During football season fans from around the country gather at sport bars and barbecues to watch their favorite NFL or college team. It’s safe to say the popularity of professional and college football has grown in recent years. Its popularity is mainly attributed to its violent and exciting nature.
Besides touchdowns, fans love seeing the big hits. The thrill of watching a linebacker brutally tackle an opposing player is one of the main reasons why fans watch the game. That being said, the violent nature of NFL football is taking a big toll on current and former players.
Today players are bigger, faster, and stronger then ever before. In the NFL today there are over 500 players listed who weigh at least 300 pounds. Getting hit by players that size and weight will certainly increase the chance of injury, especially concussions. A study in 2001 reported that over 61% of former NFL players had concussions during their career. An example is former Dallas Cowboy star Troy Aikman who was forced to retire due to 10 concussions he received throughout his career.
Side effects from concussions and other head injuries include chronic traumatic encephalopathy (CTE). A form of dementia that leads to memory loss and disrupts mental functioning. The long term consequences of concussions is leading the NFL to look at how to deal with this growing epidemic. A great place to start is with the equipment that NFL players use.
The technology used by the NFL is having a hard time keeping up with the players. The players are hitting harder while the equipment designed to protect them is failing to keep up. Using cushioning systems like the MitiGator which absorbs violent impacts while protecting the subject from external events such as a hit by another player would certainly reduce the chance of a concussion or other head related injures.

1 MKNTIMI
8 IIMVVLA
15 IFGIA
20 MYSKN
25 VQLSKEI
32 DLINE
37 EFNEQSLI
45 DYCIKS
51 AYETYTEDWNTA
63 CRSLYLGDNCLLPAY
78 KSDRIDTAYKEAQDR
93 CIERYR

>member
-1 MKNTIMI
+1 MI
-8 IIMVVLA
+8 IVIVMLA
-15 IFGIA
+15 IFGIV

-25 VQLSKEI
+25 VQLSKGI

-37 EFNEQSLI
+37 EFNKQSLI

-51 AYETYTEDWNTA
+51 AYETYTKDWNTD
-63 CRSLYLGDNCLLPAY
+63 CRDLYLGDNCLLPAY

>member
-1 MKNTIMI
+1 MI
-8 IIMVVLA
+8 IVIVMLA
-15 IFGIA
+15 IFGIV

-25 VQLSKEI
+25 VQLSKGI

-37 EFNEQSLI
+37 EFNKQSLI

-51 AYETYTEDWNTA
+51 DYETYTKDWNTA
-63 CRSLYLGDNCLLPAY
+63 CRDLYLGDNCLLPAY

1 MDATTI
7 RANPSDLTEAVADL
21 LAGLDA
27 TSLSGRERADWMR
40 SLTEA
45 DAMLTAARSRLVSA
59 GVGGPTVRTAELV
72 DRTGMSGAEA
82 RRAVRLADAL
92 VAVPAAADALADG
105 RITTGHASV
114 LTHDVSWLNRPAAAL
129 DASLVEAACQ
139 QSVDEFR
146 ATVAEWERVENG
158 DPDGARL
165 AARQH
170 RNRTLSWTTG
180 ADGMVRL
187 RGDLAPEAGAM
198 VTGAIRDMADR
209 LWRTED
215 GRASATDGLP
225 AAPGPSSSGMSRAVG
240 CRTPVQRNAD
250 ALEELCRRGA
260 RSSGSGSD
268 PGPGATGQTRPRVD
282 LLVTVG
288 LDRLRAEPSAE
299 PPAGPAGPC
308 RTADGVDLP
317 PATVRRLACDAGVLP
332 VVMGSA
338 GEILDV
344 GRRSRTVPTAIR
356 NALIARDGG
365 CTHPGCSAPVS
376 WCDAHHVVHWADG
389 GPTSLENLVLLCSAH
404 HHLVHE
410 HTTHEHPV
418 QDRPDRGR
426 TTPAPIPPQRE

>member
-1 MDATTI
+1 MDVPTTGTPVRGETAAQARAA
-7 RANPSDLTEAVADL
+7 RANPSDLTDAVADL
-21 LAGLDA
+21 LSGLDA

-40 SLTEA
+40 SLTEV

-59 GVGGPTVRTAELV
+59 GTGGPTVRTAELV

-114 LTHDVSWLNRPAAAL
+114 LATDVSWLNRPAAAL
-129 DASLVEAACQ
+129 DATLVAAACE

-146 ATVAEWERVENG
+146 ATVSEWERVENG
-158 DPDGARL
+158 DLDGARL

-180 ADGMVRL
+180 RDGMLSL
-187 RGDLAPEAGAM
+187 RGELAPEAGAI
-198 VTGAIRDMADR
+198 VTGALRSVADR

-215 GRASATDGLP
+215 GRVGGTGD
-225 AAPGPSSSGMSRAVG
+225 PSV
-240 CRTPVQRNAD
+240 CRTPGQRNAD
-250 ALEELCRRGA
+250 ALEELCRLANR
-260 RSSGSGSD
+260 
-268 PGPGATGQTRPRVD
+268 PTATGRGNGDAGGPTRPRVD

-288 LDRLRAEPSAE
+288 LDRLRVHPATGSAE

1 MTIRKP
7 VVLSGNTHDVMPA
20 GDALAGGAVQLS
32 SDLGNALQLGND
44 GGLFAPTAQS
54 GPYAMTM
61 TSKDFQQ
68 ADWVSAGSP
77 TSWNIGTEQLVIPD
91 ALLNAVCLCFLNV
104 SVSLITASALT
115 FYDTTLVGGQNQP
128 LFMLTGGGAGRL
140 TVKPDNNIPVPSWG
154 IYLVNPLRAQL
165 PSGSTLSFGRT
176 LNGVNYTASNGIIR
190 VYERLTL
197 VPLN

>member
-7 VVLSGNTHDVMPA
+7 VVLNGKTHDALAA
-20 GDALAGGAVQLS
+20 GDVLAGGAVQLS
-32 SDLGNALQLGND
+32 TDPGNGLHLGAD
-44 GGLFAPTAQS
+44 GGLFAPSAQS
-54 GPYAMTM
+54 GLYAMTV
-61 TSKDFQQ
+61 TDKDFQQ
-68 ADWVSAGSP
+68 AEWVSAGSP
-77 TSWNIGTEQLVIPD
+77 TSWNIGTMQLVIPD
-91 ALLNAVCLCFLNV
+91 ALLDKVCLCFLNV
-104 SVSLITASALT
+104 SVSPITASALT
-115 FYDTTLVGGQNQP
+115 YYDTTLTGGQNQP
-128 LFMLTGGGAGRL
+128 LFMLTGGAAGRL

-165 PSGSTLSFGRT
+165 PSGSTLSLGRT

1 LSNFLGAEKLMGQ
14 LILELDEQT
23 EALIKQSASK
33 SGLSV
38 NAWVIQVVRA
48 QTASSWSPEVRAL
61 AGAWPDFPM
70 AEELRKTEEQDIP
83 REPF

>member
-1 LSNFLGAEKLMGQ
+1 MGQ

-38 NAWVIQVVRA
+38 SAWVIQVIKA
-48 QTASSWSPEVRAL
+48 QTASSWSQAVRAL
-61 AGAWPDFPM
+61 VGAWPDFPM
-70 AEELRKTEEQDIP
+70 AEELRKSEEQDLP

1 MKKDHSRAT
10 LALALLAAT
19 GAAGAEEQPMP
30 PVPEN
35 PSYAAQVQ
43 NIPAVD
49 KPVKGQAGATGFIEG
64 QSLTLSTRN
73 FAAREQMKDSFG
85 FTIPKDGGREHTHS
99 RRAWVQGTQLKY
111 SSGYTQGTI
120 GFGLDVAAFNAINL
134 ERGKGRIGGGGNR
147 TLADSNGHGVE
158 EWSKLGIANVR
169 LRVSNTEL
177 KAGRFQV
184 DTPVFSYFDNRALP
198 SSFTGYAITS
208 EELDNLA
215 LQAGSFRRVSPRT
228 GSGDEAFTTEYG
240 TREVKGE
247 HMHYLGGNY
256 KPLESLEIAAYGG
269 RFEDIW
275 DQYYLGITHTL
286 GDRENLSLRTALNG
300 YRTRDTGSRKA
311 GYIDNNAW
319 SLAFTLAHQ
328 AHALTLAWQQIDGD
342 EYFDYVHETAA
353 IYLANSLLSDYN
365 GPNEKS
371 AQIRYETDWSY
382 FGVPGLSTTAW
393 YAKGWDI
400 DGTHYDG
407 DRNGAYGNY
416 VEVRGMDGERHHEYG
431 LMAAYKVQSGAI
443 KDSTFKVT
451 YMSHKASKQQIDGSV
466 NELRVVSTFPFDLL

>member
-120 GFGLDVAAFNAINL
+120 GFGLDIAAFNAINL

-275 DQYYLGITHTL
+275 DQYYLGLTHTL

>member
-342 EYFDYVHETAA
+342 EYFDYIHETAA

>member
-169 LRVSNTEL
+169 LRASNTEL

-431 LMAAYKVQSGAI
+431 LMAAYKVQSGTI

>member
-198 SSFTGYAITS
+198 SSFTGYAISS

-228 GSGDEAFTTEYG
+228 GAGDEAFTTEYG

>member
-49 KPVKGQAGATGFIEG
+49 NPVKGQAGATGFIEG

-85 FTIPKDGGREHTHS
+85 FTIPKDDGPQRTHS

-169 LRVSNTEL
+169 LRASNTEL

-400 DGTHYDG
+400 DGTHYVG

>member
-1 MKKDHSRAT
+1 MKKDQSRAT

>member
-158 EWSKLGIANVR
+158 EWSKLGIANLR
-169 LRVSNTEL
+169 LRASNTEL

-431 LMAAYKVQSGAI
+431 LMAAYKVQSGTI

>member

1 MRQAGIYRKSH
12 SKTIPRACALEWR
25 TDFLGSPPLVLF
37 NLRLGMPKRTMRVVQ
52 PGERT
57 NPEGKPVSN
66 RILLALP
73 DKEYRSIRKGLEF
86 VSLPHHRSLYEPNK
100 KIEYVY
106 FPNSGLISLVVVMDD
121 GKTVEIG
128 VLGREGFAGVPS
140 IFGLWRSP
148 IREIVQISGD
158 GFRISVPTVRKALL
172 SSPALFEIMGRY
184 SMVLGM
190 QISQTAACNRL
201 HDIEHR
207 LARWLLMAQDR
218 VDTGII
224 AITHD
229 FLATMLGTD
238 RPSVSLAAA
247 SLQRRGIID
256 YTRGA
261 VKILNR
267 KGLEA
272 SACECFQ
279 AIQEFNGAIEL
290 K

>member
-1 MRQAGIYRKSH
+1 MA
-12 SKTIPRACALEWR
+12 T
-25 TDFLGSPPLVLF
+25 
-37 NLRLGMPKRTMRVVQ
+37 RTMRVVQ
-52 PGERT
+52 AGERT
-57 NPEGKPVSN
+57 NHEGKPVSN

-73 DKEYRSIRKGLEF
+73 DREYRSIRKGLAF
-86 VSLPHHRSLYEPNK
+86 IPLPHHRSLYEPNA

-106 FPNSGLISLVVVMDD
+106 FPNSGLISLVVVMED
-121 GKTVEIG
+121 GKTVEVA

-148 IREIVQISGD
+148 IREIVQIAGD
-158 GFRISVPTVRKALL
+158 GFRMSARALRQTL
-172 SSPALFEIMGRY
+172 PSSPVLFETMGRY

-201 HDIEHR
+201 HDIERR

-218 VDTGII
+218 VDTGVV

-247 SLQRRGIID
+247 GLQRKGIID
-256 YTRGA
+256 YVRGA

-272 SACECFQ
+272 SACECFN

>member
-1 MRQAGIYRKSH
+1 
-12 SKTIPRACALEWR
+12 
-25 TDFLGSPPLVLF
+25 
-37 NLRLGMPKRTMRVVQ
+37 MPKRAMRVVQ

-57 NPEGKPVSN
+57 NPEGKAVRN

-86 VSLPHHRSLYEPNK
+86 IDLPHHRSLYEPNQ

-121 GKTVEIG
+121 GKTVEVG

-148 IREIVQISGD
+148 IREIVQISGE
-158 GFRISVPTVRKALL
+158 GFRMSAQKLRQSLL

The MitiGator would be ideal for NFL helmets since it’s lightweight and can contour to the shape of the helmet while providing maximum protection and comfort. The MitiGator can be applied to other equipment if need be. Using the right technology is the first step to address this growing health issue that is affecting so many players. However no matter how much protection a player has, the risk of injury can never be eliminated due to the violent nature of NFL football.
- NFL Players May Be More Vulnerable to Alzheimer’s (healthland.time.com)
- Retired NFL Players at Higher Risk for Mild Cognitive Impairment (scienceblog.com)
- NFL Lockout: Talks Expected to Resume (kimberleyvassalinsurance.wordpress.com)
- Retired NFL players at higher risk for mild cognitive impairment: Condition can be precursor to Alzheimer’s disease (sciencedaily.com)